You’ve come through as part of a wave of so many strong young players at Chelsea. What’s it been like to be around so much talent, yourself included - do you feel like a strong group of you have risen together?

I’d say so. Obviously we all played as part of the same age group - me, Mason, Tammy, we’ve all played at the same age group through the academy experience. Then Mason has played with Reece, Callum and Billy and everyone has played with each other. I think there’s only about three years between all of us. It’s definitely been a nice thing for all of us to be doing together and at Chelsea too - such a big club - it is amazing and hopefully we can continue on this trajectory.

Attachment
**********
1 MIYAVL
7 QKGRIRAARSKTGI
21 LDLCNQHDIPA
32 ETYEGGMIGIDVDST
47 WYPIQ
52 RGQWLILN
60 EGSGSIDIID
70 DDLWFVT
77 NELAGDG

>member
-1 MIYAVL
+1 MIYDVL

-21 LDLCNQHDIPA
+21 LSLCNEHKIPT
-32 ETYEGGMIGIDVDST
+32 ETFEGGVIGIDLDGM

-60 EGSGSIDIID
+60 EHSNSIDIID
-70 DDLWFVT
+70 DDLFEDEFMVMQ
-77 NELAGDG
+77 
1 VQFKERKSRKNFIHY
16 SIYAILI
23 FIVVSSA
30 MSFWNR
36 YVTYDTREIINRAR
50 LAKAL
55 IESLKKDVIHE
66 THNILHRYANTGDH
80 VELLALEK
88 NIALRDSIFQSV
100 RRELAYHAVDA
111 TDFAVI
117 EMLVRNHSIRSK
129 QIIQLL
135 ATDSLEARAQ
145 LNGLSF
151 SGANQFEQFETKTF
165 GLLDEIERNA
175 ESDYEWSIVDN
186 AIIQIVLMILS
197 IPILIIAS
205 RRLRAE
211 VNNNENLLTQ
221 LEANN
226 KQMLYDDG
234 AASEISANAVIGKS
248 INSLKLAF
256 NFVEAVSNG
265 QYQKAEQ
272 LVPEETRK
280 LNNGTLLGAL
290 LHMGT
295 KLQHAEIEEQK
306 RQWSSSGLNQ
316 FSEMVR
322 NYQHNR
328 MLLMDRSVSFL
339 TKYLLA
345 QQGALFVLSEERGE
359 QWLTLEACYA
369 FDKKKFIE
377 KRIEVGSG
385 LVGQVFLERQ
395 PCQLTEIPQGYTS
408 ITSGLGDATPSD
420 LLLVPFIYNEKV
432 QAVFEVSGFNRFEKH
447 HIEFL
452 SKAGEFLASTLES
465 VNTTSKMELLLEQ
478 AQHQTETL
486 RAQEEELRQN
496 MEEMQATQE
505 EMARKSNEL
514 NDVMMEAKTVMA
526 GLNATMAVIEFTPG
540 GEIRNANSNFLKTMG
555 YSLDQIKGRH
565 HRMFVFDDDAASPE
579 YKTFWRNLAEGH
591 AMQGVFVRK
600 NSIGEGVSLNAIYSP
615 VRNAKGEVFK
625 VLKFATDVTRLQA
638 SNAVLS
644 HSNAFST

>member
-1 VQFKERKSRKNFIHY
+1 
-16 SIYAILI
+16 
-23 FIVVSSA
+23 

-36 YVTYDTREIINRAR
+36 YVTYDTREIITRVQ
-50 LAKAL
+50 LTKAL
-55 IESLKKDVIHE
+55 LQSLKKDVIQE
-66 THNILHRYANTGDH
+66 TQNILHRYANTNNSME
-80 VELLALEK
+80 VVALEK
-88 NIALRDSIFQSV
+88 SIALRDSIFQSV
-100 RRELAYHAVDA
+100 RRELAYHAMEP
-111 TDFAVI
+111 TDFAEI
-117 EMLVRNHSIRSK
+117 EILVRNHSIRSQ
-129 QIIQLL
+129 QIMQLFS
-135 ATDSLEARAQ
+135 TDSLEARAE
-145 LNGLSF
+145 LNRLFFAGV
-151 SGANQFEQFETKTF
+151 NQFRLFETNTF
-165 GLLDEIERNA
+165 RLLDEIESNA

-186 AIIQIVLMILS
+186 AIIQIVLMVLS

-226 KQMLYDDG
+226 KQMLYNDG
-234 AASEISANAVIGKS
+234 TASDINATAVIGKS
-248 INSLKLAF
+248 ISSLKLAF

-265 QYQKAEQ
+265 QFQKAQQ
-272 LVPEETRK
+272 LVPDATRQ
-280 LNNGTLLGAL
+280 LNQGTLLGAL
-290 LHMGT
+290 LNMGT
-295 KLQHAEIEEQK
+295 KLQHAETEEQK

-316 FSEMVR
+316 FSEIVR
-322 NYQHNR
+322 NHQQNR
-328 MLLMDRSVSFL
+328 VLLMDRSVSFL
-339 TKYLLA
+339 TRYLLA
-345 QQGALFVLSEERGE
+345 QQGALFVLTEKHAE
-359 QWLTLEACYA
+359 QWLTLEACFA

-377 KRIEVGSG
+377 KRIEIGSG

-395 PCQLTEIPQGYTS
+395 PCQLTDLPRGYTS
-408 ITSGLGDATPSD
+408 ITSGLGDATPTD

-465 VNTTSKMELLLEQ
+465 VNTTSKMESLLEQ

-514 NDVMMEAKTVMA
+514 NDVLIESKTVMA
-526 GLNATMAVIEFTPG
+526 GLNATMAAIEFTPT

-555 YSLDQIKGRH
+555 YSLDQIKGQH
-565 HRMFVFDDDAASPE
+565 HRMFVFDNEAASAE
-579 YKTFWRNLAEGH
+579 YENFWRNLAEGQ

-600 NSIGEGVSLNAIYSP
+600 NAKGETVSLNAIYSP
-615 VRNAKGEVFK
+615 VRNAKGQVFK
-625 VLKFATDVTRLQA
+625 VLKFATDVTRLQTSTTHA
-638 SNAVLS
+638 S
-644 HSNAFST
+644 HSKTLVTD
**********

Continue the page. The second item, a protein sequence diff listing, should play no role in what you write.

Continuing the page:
On this journey, are there people who you feel particularly grateful for in making it happen?

My dad helped me out a lot and the coaches at Chelsea are amazing. Coming through the youth ages you had different coaches who teach you different things. Everyone may have their favourite coach that helped them. I had those coaches as well, maybe those that were a bit harder on me helped me a lot. Also those coaches were a bit softer on me who allowed me to go out and play, you learn from each of them. There are a lot of people and a lot of coaches who have helped me. Even on the loans I’ve had as well, a lot of different experiences. That’s something Chelsea also gave us early on - a lot of exposure to a lot of different things that go on and happen in football. Things like going to different countries and playing against different teams, going up and down the country, playing in Premier League tournaments - It just builds you up and builds a mental log of everything that is going on.

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Are there times or things that stand out along the way as pivotal moments?